Sunday, October 16, 2005


The question mark.

eriposte at Left Coaster points to this part of Judy's story...
Soon afterward Mr. Libby raised the subject of Mr. Wilson's wife for the first time. I wrote in my notes, inside parentheses, "Wife works in bureau?" I told Mr. Fitzgerald that I believed this was the first time I had been told that Mr. Wilson's wife might work for the C.I.A. The prosecutor asked me whether the word "bureau" might not mean the Federal Bureau of Investigation. Yes, I told him, normally. But Mr. Libby had been discussing the C.I.A., and therefore my impression was that he had been speaking about a particular bureau within the agency that dealt with the spread of nuclear, biological and chemical weapons. As to the question mark, I said I wasn't sure what it meant. Maybe it meant I found the statement interesting. Maybe Mr. Libby was not certain whether Mr. Wilson's wife actually worked there.
eriposte says this...
In my view, the most important aspect of this sentence is the question mark at the end. If there had been NO question mark, then we could not have eliminated the possibility that Miller knew - prior to this conversation- that Wilson's wife worked at the CIA . But since the question mark exists, it may be reasonable to conclude that the information was new to her at that time.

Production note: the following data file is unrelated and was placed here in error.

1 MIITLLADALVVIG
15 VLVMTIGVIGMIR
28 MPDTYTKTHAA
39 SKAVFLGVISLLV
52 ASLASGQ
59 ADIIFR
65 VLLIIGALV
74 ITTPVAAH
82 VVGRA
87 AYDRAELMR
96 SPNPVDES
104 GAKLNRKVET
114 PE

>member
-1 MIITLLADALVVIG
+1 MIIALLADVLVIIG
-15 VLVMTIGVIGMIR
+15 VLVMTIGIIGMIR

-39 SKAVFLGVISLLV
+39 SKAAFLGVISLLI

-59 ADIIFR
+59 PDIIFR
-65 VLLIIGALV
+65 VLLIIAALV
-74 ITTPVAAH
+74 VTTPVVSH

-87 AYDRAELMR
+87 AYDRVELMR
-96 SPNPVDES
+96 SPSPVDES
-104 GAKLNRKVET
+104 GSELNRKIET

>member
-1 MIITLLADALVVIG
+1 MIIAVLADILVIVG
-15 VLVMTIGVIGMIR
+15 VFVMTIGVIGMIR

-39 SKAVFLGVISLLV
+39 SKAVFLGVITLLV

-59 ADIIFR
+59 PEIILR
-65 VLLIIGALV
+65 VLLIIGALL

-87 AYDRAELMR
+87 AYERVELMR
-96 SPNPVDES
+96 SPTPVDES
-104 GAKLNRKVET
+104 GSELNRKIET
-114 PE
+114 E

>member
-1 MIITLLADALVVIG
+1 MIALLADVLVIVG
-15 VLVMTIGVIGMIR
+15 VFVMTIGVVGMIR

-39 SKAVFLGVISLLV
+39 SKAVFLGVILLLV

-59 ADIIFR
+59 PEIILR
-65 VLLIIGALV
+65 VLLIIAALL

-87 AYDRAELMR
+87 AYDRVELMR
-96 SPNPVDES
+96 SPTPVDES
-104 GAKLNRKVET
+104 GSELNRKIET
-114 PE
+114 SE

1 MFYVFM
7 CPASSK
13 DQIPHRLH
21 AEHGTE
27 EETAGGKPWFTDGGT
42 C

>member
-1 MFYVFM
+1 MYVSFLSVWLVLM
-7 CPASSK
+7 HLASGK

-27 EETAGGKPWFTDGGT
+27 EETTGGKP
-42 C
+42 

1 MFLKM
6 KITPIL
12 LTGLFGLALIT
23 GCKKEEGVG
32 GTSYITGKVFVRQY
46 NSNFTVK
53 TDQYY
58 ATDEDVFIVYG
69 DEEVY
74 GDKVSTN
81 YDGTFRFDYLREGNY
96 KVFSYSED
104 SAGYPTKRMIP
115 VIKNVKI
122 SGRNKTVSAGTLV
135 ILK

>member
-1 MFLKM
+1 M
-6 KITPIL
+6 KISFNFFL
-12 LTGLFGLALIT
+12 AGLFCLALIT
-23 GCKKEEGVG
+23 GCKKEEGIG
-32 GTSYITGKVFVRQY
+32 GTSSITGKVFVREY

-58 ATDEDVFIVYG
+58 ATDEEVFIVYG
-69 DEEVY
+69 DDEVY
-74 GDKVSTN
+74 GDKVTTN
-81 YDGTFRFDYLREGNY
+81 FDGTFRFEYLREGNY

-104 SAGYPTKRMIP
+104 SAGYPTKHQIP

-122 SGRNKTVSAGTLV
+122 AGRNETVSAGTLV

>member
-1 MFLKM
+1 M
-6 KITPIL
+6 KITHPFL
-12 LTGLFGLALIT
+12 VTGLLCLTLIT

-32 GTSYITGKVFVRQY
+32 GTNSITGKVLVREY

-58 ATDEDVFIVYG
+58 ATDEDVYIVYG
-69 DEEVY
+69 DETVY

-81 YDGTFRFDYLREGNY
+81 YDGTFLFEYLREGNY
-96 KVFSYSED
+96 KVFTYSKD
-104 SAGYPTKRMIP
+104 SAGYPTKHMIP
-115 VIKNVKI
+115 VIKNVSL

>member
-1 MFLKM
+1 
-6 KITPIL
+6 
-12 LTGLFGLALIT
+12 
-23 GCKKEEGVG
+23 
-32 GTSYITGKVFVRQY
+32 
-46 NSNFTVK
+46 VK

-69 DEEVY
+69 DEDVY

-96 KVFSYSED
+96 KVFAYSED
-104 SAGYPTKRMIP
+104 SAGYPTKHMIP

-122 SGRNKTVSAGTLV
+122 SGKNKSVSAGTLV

Yet, Miller's comment at the end that she
wasn't sure why she had the question mark is rather incredulous.

Perhaps this is what eriposte is driving at. I am not sure. But I think it could also be reasonable to conclude the question mark was there because it CONFLICTED with what Judy had known from another previous source rather than something new to her. It makes little sense to put a question mark after a statement of fact from Libby unless you thought or knew it to be wrong. Libby uses the word Bureau. But if Judy knew it was CIA from another source, then she may put a question mark there as her way of noting a question of her own, as to whether Libby didn't know it was the CIA or her other source had been wrong. In that case the question mark was a way of noting to herself that something was amiss. Something was telling her to question this particular statement from Libby. Of course a caveat is unless she had question marks after all of Libby's statements of fact or she used them as needed to signal something to check further. But then why not just admit to the Grand Jury that this is her usual way of taking notes or signaling a further check? Perhaps because she would have known that Fitzgerald could easily check the rest of her notes for this. And if there were no other signs of it then best to say "I don't know" why there is a question mark there.
No that question mark is ....... well a question mark, which may make sense if she thought or knew something was wrong with this piece of info.

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